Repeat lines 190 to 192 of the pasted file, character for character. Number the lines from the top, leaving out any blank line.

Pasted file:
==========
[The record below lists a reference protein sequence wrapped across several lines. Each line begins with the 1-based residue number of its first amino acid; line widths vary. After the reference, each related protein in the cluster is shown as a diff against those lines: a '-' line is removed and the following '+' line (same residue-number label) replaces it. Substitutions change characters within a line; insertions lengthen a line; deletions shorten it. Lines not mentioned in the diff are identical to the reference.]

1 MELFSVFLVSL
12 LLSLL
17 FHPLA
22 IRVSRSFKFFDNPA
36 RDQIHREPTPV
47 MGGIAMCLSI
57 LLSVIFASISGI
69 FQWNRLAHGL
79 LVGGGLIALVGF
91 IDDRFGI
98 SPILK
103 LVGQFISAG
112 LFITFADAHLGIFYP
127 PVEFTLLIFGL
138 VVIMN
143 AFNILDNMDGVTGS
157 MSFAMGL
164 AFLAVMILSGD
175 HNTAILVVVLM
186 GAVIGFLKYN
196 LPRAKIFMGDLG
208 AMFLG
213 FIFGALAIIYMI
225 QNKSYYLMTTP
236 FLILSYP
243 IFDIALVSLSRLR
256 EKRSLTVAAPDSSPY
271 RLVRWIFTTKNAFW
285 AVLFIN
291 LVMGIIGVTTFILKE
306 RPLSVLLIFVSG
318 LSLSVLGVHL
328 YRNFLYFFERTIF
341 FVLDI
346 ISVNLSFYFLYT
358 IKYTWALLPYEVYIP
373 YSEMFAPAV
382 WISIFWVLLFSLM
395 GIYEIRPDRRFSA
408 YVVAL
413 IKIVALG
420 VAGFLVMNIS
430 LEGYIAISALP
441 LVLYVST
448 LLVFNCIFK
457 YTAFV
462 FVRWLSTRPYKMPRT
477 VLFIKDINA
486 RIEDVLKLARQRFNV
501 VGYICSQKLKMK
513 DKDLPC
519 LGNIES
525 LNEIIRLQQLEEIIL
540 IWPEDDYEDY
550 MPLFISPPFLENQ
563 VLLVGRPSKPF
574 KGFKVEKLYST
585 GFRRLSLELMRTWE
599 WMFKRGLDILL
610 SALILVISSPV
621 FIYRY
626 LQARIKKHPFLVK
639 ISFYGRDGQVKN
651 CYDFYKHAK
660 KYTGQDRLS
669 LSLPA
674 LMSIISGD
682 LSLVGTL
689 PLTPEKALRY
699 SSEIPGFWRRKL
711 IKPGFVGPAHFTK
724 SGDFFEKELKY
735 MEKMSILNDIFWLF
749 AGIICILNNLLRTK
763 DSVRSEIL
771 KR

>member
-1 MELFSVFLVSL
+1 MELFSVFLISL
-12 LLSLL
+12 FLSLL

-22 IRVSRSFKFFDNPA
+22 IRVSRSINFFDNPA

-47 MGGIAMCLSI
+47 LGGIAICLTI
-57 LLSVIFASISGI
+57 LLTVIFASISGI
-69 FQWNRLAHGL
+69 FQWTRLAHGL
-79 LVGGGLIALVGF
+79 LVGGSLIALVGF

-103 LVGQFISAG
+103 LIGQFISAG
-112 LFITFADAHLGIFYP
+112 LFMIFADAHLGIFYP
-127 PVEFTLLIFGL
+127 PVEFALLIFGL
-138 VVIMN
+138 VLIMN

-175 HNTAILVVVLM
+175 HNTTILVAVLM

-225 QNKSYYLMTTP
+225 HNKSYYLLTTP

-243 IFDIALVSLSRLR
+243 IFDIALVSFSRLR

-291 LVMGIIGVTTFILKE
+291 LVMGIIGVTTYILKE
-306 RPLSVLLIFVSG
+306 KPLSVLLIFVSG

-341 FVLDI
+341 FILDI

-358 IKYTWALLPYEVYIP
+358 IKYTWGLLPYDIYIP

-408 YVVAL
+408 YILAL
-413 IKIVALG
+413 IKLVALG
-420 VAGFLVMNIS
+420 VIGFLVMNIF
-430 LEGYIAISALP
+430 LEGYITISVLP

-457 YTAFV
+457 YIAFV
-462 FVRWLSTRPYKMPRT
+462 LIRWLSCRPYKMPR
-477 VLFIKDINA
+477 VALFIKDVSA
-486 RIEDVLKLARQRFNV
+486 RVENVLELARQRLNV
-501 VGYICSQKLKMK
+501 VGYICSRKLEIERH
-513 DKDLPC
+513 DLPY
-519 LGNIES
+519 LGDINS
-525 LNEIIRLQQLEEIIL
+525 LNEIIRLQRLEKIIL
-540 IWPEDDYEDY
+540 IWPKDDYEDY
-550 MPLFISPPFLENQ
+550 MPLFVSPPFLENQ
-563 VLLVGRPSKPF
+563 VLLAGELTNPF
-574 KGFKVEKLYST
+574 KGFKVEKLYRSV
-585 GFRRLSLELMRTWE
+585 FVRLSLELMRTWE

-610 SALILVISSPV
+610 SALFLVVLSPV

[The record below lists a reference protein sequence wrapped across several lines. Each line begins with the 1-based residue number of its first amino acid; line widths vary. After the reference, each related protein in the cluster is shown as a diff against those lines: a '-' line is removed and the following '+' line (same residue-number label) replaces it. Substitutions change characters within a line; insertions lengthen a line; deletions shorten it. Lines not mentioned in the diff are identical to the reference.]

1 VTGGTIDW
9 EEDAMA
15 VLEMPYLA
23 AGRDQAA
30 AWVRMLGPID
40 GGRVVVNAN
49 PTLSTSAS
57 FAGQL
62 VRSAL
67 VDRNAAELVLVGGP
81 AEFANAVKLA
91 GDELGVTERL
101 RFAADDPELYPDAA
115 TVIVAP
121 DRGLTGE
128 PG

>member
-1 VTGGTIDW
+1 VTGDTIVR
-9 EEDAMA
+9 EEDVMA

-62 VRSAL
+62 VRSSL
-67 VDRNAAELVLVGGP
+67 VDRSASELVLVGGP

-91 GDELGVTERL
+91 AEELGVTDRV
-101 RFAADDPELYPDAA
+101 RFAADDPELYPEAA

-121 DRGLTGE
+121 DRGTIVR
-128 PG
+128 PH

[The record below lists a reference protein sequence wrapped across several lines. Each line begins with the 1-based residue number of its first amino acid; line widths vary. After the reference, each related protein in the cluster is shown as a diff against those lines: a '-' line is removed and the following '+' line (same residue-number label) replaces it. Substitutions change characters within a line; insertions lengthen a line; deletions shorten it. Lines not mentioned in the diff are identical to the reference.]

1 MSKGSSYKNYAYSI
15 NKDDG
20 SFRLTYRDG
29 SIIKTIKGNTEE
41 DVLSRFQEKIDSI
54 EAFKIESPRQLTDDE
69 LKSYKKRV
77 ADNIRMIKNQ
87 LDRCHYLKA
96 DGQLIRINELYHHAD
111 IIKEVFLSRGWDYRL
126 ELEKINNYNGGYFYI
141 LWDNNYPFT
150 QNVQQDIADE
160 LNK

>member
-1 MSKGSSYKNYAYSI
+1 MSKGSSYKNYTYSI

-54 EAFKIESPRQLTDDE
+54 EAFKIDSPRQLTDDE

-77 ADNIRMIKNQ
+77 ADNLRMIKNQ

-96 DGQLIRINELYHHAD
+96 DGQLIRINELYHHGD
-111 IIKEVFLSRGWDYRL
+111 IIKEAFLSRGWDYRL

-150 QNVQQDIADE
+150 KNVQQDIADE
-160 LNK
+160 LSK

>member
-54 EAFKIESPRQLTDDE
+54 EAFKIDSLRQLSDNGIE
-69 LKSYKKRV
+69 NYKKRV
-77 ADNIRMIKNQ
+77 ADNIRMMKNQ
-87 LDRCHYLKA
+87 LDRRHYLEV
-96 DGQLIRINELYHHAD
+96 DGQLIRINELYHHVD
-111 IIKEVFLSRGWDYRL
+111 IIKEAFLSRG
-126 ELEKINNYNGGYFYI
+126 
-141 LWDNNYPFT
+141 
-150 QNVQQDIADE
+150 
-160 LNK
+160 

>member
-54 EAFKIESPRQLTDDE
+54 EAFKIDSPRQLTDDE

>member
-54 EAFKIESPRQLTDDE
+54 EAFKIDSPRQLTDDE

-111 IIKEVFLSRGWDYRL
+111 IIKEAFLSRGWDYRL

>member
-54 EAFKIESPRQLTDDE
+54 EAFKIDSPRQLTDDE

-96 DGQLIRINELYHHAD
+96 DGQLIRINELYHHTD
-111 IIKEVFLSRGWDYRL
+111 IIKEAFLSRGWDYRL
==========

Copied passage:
41 DVLSRFQEKIDSI
54 EAFKIESPRQLTDDE
69 LKSYKKRV